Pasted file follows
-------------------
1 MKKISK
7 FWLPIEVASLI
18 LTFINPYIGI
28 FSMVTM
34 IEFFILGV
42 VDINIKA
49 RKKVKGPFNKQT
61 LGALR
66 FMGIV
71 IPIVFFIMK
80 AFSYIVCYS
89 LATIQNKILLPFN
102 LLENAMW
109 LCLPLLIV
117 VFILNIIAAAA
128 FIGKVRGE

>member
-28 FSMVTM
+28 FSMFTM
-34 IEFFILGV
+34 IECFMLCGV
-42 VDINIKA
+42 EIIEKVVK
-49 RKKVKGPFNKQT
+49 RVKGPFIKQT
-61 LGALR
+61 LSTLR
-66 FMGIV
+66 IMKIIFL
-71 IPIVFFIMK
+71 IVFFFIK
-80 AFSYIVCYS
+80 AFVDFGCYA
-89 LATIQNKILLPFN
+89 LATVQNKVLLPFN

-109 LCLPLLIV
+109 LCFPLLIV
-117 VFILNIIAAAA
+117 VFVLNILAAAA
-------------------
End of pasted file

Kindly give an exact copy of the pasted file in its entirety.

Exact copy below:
1 MKKISK
7 FWLPIEVASLI
18 LTFINPYIGI
28 FSMVTM
34 IEFFILGV
42 VDINIKA
49 RKKVKGPFNKQT
61 LGALR
66 FMGIV
71 IPIVFFIMK
80 AFSYIVCYS
89 LATIQNKILLPFN
102 LLENAMW
109 LCLPLLIV
117 VFILNIIAAAA
128 FIGKVRGE

>member
-28 FSMVTM
+28 FSMFTM
-34 IEFFILGV
+34 IECFMLCGV
-42 VDINIKA
+42 EIIEKVVK
-49 RKKVKGPFNKQT
+49 RVKGPFIKQT
-61 LGALR
+61 LSTLR
-66 FMGIV
+66 IMKIIFL
-71 IPIVFFIMK
+71 IVFFFIK
-80 AFSYIVCYS
+80 AFVDFGCYA
-89 LATIQNKILLPFN
+89 LATVQNKVLLPFN

-109 LCLPLLIV
+109 LCFPLLIV
-117 VFILNIIAAAA
+117 VFVLNILAAAA